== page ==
Legion reminds Congress, Bush of unfinished business The 2.8-million member American Legion was busy this election season, reminding President Bush, members of Congress, and political candidates of unfinished business: ending the government's rip-off of service-disabled military retirees, many of whom were wounded in combat.
The nation's largest veterans organization continues to remind the administration and Congress that the veterans community will not give up the fight for enactment of "concurrent receipt" legislation contained in the 2003 National Defense Authorization bill, American Legion National Commander Ronald F. Conley said. Congressional conferees are expected to finalize the bill after the November elections. Conley, who met with White House officials recently on this issue, wants the measure passed now.
"More than a half-million service-disabled military retirees have their retired pay reduced by the amount of disability compensation they receive from the Department of Veterans Affairs. Concurrent receipt legislation should be enacted to put an end to that ridiculous offset," Conley said. "We're not allowing this issue to disappear from our elected officials' radar screen.
Both Congress and the administration have the moral responsibility to enact it. If enactment requires Congress to override a presidential veto, then the 402 House members and 83 senators who co-sponsored concurrent-receipt legislation should stick to their guns and take care of the disabled military retirees who once took care of our nation's freedom.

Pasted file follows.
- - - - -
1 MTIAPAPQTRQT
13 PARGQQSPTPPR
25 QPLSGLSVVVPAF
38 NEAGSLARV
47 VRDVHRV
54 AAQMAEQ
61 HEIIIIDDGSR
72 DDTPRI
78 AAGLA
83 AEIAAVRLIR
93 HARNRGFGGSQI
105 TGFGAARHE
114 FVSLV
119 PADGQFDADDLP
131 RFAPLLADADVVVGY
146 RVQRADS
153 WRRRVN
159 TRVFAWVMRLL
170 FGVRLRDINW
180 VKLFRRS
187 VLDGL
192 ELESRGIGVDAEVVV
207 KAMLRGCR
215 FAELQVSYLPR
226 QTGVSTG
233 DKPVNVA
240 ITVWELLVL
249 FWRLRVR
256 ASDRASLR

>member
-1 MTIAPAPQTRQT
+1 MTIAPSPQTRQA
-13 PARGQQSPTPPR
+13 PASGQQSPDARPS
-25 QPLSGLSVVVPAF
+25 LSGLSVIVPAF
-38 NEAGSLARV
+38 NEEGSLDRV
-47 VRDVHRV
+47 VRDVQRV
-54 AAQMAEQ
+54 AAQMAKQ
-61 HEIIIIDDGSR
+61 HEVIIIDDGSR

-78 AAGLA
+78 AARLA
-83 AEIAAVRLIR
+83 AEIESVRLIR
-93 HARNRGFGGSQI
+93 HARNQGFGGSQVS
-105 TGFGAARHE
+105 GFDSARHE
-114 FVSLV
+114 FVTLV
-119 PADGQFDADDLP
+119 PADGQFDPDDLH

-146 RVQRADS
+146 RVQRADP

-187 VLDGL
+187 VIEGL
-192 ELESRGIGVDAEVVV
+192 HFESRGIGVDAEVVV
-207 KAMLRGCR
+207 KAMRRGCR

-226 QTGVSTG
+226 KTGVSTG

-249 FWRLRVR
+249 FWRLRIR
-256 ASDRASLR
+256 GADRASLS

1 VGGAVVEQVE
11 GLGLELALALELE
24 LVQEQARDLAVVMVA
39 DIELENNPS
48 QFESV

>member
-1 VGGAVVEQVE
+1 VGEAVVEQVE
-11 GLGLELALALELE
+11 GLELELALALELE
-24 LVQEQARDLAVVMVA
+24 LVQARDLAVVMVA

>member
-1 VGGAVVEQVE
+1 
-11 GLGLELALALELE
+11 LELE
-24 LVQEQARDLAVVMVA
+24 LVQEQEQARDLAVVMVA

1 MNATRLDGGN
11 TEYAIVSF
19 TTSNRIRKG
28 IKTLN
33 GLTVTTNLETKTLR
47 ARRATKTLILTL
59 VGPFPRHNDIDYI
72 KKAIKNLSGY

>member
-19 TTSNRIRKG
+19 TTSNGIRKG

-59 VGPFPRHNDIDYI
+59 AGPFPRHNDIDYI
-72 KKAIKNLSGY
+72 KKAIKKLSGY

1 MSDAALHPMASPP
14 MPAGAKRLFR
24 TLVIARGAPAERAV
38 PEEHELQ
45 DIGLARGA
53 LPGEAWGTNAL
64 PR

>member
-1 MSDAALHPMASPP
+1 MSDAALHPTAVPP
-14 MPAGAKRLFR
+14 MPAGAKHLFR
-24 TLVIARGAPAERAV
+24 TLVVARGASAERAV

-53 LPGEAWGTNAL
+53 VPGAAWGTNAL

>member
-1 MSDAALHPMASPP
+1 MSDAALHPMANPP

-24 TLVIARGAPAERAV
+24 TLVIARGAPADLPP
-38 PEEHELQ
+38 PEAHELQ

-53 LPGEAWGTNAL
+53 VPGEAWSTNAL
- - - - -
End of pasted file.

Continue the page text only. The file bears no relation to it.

"When concurrent receipt passes, no longer will a disabled veteran, who retires from any other federal agency but the U.S. armed forces, receive disability compensation while the military retiree does not. When this measure becomes law, the average retired E-6, for instance, who receives $2,300 a month from VA for a 100 percent disability rating, will no longer sacrifice about $1,500 in monthly retired pay due to an obsolete, century-old federal law. Retired pay is for serving honorably for at least 20 years on active duty, and disability compensation is for a condition sustained during military service. Clearly, those who deserve both payments should receive both. Pentagon officials have the audacity to say that a military retiree such as this is 'well-off.'
"We support the president in the war on terrorism. We support him as he prepares to send our troops into Iraq. However, existing law sends the wrong message to those who are fighting today: If you get wounded, you will pay for it ultimately out of your retirement pay."